Gene Upshaw Enshrinement speech
Gene Upshaw Enshrinement Speech 1987
Presenter: Al Davis
For three memorable decades the Oakland Raiders and now Los Angeles Raiders have had the greatest players, the greatest coaches, the greatest plays and performed in the greatest games ever played in the annals of professional football as well as sports. During these three decades the 60s, 70s & 80s, the Raiders have the best record in professional football as well as professional sports. Among the greatest players during these decades, the quarterbacks were names like Flores, Lamonica, George Blanda, the greatest clutch player that ever played the game, Stabler, the indefatigable Plunkett. The coaches were the legendary John Madden and the excellent Tom Flores. The Hall of Famers were the indestructible Jim Otto and the standard of excellence for all cornerbacks, Willie Brown. The Raiders are the only team in professional football, who played in the Super Bowl in the 60s, 70s & 80s and there was one offensive guard, one constant who started in all three decades and is the only player in NFL history who started in the Super Bowls in 60s, 70s & 80s, his name is Eugene Upshaw.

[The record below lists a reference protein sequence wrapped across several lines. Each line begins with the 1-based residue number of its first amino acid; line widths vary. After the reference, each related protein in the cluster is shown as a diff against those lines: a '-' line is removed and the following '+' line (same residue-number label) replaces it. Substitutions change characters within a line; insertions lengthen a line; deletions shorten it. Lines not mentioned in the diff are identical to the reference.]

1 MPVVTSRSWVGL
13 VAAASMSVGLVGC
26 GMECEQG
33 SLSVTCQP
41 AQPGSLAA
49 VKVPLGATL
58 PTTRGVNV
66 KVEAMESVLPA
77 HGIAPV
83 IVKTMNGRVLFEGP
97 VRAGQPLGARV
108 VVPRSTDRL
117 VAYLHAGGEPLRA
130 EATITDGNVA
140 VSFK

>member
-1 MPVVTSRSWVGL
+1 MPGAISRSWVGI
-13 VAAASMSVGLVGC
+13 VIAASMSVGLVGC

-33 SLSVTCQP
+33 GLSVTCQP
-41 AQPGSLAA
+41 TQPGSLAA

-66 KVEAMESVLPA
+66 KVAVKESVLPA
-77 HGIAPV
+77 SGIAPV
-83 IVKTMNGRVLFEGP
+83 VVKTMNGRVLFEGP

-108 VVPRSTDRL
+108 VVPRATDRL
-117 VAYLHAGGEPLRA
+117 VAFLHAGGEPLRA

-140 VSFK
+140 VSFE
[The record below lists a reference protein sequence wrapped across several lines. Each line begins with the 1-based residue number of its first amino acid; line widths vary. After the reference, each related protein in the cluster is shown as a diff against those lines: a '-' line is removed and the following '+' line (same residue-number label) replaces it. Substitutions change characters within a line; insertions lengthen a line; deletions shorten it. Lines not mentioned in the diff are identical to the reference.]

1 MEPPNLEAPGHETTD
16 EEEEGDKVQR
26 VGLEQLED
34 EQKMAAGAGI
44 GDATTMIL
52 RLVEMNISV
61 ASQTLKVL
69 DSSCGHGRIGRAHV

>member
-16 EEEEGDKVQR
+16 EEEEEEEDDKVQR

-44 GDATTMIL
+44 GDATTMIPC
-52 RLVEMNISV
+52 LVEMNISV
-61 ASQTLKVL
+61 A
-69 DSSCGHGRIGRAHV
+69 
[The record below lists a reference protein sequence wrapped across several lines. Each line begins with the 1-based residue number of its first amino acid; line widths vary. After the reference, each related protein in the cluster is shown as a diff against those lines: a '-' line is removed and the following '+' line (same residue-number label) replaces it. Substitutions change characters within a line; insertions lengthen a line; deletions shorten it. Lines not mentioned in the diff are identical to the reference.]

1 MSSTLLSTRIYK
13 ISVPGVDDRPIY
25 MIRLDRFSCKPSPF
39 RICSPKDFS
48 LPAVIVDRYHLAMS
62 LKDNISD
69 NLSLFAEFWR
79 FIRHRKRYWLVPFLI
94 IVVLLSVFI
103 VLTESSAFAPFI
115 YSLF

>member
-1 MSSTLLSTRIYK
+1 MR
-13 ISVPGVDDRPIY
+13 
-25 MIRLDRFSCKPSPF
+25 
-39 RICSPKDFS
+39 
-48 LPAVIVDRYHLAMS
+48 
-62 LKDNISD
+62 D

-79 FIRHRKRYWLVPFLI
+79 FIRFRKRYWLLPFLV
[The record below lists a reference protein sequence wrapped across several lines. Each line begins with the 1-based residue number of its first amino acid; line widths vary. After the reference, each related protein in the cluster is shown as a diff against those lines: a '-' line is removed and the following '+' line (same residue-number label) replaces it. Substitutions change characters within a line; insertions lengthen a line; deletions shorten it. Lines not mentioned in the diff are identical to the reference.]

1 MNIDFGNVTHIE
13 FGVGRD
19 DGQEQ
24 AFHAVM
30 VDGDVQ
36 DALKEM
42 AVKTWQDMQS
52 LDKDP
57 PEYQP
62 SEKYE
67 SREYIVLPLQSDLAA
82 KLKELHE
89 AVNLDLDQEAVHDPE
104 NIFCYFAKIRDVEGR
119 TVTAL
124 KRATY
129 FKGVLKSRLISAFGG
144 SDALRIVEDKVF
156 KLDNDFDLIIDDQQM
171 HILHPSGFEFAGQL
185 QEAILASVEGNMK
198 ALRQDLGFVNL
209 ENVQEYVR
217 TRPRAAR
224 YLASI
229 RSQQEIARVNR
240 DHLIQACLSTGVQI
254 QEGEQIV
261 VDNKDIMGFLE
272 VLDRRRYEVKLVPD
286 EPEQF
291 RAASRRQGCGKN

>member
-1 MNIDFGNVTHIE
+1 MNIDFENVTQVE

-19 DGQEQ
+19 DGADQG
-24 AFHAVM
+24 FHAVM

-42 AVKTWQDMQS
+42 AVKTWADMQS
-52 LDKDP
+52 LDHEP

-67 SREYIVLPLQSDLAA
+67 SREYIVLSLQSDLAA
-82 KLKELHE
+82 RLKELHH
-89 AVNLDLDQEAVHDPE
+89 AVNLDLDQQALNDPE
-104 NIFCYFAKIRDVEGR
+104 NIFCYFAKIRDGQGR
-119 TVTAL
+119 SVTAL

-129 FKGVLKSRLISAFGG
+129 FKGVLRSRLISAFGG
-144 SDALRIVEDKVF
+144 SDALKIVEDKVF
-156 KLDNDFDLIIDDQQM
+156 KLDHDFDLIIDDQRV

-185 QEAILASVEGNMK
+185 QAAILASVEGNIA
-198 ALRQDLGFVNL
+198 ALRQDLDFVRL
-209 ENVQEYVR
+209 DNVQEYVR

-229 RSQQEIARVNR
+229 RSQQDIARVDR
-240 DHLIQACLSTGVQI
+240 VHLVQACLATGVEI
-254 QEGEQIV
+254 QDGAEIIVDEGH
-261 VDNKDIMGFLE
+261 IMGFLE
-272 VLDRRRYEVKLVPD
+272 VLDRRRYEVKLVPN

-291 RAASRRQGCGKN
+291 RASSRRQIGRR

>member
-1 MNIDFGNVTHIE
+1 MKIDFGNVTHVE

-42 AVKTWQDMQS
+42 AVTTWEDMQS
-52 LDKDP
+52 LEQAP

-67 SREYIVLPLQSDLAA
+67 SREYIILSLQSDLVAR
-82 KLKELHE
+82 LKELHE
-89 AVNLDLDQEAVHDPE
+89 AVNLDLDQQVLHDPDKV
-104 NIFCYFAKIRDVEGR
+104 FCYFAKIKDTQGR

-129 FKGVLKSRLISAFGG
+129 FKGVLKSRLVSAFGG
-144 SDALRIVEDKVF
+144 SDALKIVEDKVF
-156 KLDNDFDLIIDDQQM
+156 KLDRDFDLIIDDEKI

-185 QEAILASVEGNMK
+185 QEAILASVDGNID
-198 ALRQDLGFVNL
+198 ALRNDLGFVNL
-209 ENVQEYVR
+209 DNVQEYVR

Gene Upshaw came to the Oakland Raiders in 1967 out of Little Texas A&I as a first-round draft choice in the first AFL-NFL draft. He captioned the west team in the college all-star game. Gene, when drafted, was approximately 61 5", 260 lbs. and had never played guard in his life and did not want to play for the Raiders. He thought they were renegades. Today the word is mavericks. But not only did he start for the Raiders for 15 years because we love to listen to what the players want and not only did he start in 200 consecutive league games and played the most league games of any Raider player, he played offensive guard and he was the Raider captain for nine consecutive seasons. Re played in 24 post season contests, 10 AFC-NFL title games and as I mentioned three Super Bowls. He played in six straight Pro Bowls. I have said this before, that I love to come here to this Hall to walk through its exhibits, to pay tribute to the great men who we idolize and whose glory we all share. It has always brought back the realization of the debt we owe each ether and I and the Raiders for one, will never forget that debt.